Little Nightmares is a 3rd-person adventure game, released in April this year, to a pretty positive response! I was working full-time on the game throughout the entire project, having had full technical ownership the playable character, “Six”. This includes controls, world interactions, core gameplay mechanics and technical animation.

Character Controls

The design vision for Six has been ambitious from the outset, with the focus on the feel of being connected to the world through the character. This required development of controls and mechanics that were physical and tactile, whilst also fluid and responsive.

During development I have built almost all of the player mechanics from scratch, from coding a custom character controller to handle collisions and physics, through to the tools that level designers use to make the world interactible for the player.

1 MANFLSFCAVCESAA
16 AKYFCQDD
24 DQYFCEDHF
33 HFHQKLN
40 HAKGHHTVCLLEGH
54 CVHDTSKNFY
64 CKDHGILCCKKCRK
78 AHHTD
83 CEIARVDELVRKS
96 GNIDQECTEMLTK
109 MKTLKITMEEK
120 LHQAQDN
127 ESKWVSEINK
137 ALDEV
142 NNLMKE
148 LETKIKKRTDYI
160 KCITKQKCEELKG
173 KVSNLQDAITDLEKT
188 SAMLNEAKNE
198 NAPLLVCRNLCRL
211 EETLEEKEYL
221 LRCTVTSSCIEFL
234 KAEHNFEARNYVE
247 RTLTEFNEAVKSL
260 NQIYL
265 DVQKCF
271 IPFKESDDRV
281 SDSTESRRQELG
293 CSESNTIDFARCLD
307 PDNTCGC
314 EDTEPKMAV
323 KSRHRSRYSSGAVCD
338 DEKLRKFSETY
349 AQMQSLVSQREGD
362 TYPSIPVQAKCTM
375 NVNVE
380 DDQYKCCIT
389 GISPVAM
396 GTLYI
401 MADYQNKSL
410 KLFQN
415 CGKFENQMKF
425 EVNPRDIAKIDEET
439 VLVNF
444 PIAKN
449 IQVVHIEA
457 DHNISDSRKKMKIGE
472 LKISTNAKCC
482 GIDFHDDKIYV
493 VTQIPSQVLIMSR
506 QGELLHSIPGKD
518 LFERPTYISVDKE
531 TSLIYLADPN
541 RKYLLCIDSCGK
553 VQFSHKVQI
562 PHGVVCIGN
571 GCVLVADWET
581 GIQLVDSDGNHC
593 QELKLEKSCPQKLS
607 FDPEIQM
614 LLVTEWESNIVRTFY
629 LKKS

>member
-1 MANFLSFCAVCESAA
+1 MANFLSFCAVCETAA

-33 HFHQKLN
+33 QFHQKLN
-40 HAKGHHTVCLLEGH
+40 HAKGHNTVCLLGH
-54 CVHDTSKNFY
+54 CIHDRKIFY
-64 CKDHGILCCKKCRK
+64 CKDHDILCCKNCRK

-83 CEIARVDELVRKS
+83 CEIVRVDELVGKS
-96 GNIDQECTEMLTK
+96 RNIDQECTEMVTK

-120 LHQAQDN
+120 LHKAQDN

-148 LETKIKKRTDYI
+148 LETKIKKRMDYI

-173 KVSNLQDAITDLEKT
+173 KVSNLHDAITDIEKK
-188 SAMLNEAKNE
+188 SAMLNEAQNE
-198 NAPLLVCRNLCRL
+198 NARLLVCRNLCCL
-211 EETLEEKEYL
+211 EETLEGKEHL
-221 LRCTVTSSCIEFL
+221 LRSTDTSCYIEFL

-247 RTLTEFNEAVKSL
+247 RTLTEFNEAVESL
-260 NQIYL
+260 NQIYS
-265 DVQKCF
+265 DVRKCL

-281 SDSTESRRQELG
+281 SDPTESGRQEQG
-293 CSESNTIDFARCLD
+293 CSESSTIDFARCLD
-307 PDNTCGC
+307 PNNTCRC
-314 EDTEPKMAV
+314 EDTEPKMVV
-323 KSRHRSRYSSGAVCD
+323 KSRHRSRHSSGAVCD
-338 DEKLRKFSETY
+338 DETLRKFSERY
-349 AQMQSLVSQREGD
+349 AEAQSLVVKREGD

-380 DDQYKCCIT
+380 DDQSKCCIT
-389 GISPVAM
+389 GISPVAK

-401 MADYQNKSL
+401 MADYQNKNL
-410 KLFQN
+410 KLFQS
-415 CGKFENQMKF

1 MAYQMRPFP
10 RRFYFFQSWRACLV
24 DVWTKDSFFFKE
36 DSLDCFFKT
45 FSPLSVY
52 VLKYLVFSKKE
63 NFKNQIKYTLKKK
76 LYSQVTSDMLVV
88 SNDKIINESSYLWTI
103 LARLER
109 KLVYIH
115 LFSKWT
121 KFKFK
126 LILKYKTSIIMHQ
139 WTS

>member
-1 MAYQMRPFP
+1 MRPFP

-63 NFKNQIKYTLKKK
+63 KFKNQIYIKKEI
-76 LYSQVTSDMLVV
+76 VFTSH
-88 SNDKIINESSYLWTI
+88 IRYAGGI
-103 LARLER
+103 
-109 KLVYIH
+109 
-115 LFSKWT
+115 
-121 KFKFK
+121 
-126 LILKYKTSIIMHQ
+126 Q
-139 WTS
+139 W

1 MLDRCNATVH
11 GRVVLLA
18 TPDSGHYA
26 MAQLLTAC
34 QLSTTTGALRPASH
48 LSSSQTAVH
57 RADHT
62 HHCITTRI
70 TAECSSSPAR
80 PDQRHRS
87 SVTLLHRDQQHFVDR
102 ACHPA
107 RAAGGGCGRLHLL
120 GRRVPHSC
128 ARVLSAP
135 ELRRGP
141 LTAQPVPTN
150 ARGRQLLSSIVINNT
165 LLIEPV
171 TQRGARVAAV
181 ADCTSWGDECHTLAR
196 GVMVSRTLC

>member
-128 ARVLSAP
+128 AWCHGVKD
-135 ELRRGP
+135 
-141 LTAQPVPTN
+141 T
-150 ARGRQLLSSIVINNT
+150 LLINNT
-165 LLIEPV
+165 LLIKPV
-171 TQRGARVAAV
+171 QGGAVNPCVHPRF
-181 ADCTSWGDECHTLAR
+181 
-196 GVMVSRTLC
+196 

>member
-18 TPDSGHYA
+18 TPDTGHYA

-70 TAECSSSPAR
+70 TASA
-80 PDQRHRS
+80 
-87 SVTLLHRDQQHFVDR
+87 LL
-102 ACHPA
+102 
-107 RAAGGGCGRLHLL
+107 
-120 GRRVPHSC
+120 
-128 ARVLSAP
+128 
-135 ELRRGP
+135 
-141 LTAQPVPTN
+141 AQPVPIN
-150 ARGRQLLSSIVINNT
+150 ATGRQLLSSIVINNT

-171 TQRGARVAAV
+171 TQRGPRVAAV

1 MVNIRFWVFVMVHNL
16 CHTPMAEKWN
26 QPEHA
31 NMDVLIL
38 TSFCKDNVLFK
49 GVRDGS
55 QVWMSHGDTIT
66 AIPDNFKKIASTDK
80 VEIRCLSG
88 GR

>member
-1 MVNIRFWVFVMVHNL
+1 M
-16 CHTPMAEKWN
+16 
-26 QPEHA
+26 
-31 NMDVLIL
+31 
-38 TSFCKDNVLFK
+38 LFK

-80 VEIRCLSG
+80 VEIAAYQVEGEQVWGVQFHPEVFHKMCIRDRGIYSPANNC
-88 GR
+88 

Technical Animation

To achieve the feel of physicality and responsiveness Six requires a lot of dynamic animation, from complex blend trees to full-body IK. Mechanics and motion are so deeply intertwined here that I handled most of the technical animation for Six.

This required managing a very large number of animations, integrating IKinema‘s full body IK solver, developing bespoke animation blending techniques and runtime tools.  As the player team was very small (typically just myself and the animator), I oversaw all of these systems and the interplay between them, to ensure the end result is fluid, stable and correctly conveys the personality of Six.

A large part of this process has been the collaboration with the animator. Features get discussed in terms of how the character moves before we even consider how the gameplay code is structured. This, along with constant communication and rapid iteration cycles has allowed us to get great results through every stage of development.

Little Nightmares

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